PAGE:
Emma Ruben


Single dad families are on the rise in Australia, but they are often forgotten about and their pressures unaddressed. 

Raising kids in a two-parent household is a hard task. Raising kids in a single parent household can be even harder. In a digital age, resources for single parent families have become more accessible to all. However, many of these studies focus on the wellbeing of single mothers and there is little to no information about single dads and the struggles they face.

Single dads are becoming increasingly more common in the 21st century and play a large part in raising and parenting children. More and more men are choosing to have and raise children on their own.

UK based, Joe Norton was 54 years old when he decided to adopt his two sons Tarren and Owen. The decision to adopt was a large one but not a hard one. He always knew he wanted to be a father and when it seemed he was not going to have children the conventional way, he decided to adopt.

At times this journey stumped him – he had suddenly entered a world where he needed to know what size t-shirts his children wore and whether or not they had enough socks. This new learning curve was worth it for him when on a holiday with his boys, they called him dad for the first time. “It was emotional,” Norton says.

Australia has similarly seen an increase in single father families with more and more single men are choosing to have children via adoption or surrogacy and some dads become single parents due to unforeseen circumstances. Of the one million families in Australia in 2020, 20.7 per cent were single fathers. This figure has increased dramatically since 2012 when single fathers only made up 16 per cent of single parent families.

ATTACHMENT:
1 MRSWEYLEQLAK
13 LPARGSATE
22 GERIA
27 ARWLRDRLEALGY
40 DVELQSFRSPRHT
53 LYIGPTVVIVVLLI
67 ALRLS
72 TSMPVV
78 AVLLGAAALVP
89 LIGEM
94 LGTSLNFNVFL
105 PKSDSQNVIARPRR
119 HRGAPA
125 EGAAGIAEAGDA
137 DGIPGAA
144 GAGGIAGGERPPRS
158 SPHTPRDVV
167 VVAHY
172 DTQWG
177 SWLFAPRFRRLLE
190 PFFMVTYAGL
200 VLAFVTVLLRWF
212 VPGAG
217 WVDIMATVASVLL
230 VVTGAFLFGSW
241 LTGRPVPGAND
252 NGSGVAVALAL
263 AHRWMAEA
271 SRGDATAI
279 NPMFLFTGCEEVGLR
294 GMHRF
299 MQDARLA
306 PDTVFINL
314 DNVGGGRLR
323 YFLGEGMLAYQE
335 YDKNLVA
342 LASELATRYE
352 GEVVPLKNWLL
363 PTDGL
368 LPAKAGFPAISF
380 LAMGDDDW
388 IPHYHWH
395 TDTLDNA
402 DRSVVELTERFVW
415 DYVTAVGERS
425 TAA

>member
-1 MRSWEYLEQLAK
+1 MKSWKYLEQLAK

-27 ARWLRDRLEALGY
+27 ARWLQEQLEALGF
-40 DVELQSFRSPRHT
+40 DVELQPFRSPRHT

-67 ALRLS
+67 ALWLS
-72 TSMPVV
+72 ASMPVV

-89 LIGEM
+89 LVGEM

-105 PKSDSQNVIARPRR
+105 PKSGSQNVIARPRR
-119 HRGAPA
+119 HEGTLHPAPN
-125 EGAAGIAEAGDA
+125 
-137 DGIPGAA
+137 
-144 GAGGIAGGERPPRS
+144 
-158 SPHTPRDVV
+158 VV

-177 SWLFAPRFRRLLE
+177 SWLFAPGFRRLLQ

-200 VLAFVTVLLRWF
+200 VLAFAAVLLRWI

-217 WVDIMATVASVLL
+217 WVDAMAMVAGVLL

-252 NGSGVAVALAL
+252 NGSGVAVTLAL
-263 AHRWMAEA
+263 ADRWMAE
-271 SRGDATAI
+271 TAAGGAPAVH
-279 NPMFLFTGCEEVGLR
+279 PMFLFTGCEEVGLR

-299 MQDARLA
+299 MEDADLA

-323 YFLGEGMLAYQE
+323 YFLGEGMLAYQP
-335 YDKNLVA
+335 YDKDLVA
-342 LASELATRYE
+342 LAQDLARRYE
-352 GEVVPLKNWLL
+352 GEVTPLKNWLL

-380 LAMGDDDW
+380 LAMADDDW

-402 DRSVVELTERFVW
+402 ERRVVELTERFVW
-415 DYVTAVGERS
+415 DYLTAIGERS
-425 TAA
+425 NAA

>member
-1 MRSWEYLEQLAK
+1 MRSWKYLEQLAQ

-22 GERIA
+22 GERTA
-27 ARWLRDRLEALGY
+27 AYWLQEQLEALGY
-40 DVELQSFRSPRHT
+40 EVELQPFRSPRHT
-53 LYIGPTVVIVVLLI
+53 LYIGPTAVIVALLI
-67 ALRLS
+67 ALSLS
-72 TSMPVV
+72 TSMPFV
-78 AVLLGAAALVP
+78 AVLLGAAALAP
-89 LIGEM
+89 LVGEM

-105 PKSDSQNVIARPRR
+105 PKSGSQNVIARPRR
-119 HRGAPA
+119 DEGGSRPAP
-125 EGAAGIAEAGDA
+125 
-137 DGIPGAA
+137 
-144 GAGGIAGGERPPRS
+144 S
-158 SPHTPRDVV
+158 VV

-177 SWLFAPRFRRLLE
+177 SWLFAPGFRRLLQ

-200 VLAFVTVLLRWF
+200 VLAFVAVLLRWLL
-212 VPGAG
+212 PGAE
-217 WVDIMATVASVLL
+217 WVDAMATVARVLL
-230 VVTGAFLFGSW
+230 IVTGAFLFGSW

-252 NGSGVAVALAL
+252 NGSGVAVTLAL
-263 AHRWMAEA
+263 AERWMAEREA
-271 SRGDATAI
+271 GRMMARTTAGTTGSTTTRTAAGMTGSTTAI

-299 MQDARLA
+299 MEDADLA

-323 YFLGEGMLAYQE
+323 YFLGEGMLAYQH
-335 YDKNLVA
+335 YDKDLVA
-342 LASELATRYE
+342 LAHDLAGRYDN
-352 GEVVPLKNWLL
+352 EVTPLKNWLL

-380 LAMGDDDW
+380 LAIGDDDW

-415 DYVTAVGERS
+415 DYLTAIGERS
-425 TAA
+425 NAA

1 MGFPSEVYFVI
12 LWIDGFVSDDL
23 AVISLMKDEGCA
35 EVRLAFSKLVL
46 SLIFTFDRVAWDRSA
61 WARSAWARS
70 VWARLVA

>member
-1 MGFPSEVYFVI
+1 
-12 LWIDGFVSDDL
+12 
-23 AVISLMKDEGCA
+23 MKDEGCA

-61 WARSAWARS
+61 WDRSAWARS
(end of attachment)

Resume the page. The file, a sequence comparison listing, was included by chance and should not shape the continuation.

Despite the increase, single dads often face pressures that single mothers may not encounter. And as there is less information for single dads, these pressures are not spoken about as often as maternal hardships are.

Traditional gender roles can be harmful

Most of these are from the lack of discussion about fathers and their ability to parent on their own – a sentiment that begins from childhood.

From a young age boys are encouraged to be the breadwinner. Doctor Michelle Janning, a professor of Sociology, finds that this is a gender disparity that may be unconsciously encouraged when raising children. She says that, “For a young man to say, ‘I want to be dad’ when asked the question ‘What do you want to be when you grow up?’ shouldn’t be a weird answer” and she disparages the view that only girls can say ‘I want to be a mother when I want to grow up’.

Instead girls should be encouraged to be the breadwinner and have children if they choose to. And boys should be encouraged to see themselves as caregivers and nurturers. For Doctor Janning, encouraging the idea that men can only be breadwinners, means that if fathers do become single parents, they may struggle to come to terms with their new role in life.

a father carrying his child on the beach

Afraid of being seen as not hardworking

In terms of parental leave, it is more common for mothers to take time off work when a child is sick or if for a school event. But the same cannot be said for men and single fathers.

Australian recruitment agency, Hays, conducted a survey in 2017 about parental leave. Of the 842 men and women surveyed, 54 per cent of men said they were reluctant to take leave as they were scared it would damage their families financially. Another 34 per cent feared they’d be seen as less committed at their work.

This statistic affects single fathers even more. Nick a 42 year old team leader in Australia was able to ask his boss for a day off, and noted that it was because “I do a lot of work that makes his life easier – if you don’t have that, it won’t work”.